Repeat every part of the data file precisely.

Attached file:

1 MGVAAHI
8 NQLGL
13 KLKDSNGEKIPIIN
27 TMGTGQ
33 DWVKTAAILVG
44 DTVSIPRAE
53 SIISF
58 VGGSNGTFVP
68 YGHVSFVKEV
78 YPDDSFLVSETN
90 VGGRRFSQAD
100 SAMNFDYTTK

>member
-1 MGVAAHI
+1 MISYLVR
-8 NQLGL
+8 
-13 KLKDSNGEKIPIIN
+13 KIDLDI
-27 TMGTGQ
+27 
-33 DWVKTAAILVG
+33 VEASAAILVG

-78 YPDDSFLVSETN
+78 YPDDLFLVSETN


1 MGVAAHI
8 NQLGL
13 KLKDSNGEKIPIIN
27 TMGTGQ
33 DWVKTAAILVG
44 DTVSIPRAE
53 SIISF
58 VGGSNGTFVP
68 YGHVSFVKEV
78 YPDDSFLVSETN
90 VGGRRFSQAD
100 SAMNFDYTTK

>member
-1 MGVAAHI
+1 MISYLVR
-8 NQLGL
+8 
-13 KLKDSNGEKIPIIN
+13 KIDLDI
-27 TMGTGQ
+27 
-33 DWVKTAAILVG
+33 VEASAAILVG

-78 YPDDSFLVSETN
+78 YPDDLFLVSETN